Building Strong® at the Depoe Bay

2 aerial images of Depoe BayDepoe Bay is located on the Oregon coast 100 miles south of the mouth of Columbia River.

The entrance to Depoe Bay features two breakwaters to the north, an eight-foot-deep, 50-foot-wide entrance channel, an inner basin with a retaining wall on the east side of the bay and a sediment basin near the mouth of Depoe Bay Creek. The most recent improvements were completed in 1966. Facilities in the inner basin of Depoe Bay consist of landings and floats to accommodate operators of excursion and commercial fishing boats.

The Corps of Engineers does not maintain recreation facilities at this location. Please stay off the jetties as they are hazardous and not intended for recreational use. Nearby and/or adjacent recreational facilities fall under the jurisdiction of private, local or state agencies. Learn more about jetties and why they are unsuitable for recreation at Understanding Coastal Jetties.

Corps plans Depoe Bay dredging

The U.S. Army Corps of Engineers will begin dredging Depoe Bay, Ore. to remove 2,000 cubic yards of material between September 13 and the end of the month. The work will take place for seven to 14 days and is an effort, with the City of Depoe Bay, to clean out the sediment catch basin.

 

Sediment catch basin (above)

Regular dredging, which happens every eight to 10 years depending on funding, will keep the boat basin clear (the boat basin catches sediment coming down the river and acts like “grease trap”). The upland site is on private property and located about two miles from the work area. The Corps previously cleaned out the catch basin in 2005.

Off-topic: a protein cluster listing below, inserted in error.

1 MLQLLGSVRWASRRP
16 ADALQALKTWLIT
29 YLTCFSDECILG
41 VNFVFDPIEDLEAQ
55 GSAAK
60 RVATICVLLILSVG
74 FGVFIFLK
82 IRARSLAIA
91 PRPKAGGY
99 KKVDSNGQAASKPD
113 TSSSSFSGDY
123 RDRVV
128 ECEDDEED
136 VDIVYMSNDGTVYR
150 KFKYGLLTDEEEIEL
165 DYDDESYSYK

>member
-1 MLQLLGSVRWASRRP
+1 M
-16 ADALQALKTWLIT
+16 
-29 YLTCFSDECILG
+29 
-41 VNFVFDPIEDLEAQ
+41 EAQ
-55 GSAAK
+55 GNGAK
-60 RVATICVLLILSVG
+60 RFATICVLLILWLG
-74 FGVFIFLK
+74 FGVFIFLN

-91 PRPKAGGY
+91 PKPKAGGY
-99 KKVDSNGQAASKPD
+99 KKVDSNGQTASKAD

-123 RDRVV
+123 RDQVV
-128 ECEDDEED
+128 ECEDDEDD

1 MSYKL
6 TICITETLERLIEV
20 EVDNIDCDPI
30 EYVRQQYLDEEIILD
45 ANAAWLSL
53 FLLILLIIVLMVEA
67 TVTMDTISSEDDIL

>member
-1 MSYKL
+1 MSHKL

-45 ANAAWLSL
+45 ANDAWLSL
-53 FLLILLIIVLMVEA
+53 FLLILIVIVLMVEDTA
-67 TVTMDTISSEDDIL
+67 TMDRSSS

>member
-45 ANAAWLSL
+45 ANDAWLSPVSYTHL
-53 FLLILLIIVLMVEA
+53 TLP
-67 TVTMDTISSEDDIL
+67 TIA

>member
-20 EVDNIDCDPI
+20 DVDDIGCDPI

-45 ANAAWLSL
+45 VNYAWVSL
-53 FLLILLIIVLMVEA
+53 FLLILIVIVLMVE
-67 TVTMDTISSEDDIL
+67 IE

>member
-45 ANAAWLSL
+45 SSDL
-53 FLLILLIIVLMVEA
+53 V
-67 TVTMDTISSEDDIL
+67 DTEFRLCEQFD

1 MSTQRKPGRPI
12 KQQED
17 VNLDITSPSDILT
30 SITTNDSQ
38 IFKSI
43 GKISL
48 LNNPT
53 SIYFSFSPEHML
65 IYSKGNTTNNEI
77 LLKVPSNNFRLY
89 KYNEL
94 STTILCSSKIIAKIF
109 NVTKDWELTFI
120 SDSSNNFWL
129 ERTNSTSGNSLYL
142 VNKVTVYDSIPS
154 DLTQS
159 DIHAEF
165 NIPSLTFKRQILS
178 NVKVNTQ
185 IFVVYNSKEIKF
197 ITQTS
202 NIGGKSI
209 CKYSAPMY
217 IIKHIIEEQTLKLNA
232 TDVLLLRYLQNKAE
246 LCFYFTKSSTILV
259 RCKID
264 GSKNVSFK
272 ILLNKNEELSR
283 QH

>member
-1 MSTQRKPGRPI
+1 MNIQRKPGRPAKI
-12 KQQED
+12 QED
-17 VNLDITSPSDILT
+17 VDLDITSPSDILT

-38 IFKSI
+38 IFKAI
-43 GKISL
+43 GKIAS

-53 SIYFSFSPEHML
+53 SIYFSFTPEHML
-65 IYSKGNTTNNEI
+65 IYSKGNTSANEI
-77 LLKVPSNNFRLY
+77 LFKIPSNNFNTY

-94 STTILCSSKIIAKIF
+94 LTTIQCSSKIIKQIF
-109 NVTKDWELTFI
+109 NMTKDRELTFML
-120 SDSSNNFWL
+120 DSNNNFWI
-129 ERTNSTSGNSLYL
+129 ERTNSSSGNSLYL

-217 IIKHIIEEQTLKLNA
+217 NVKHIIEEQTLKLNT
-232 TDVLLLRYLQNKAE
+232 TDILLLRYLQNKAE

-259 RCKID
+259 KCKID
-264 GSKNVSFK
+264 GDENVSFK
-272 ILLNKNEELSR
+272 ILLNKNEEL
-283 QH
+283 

The Corps used the National Environmental Policy Act to complete a Supplemental Environmental Assessment (available here: SEA and Finding of No Significant Impact) and partnered with the Environmental Protection Agency, National Marine Fisheries Service, and U.S. Fish and Wildlife Service to minimize effects of the project on the environment.

The Depoe Bay federal project is a boat basin located in a small inlet off the Pacific Ocean and a check dam on South Depoe Bay Creek, in Depoe Bay, Lincoln County, Ore. The harbor has 85,000 pounds in fish landings valued at $72,323 (2010) per year, 16,000 commercial and 15,000 recreational crossings per year, is home to a U.S. Coast Guard Station and is a critical harbor of refuge.

Check dam (above)

For more information

Oregon Coastal Harbors pamphlet

Contact us:

Phone: 503-808-4510

Email us about the Depoe Bay Project

Latest News Releases

Corps plans Depoe Bay dredging, after environmental assessment
8/6/2021
The U.S. Army Corps of Engineers will begin dredging Depoe Bay, Ore. to remove 2,000 cubic yards of material between September 13 and the end of the month. The work will take place for seven to 14...
South Jetty rehab close parts of Fort Stevens State Park
4/7/2021
South Jetty rehabilitation will temporarily close the observation tower at Lot “C” at Fort Stevens State Park beginning April 19. Lot “C” and the bathrooms remain open for public access but the tower...
Corps hosts Sept. 13 Public Scoping Meeting in Coos Bay
9/8/2017
The U.S. Army Corps of Engineers is hosting an open house-style public scoping meeting about the environmental review of the Oregon International Port of Coos Bay’s proposed modifications to the...

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Operations: Depoe Bay

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Facilities are considered adequate for existing commerce.

Channel:
Two 160-foot breakwaters are at the north end of the entrance channel.
The channel is 50 feet wide and eight feet deep with additional width at the seaward end.

Boat basin:
The boat basin is 750 feet long, 390 feet wide, and eight feet deep.
There is a concrete retaining wall on the east of the boat basin.
There is also a sediment check dam and catch basin on South Depoe Creek.

 
Graphic illustration map of Depoe Bay
Rivers and Harbors Acts of Aug. 26, 1937, and March 2, 1945.
Section 107 Project in 1960.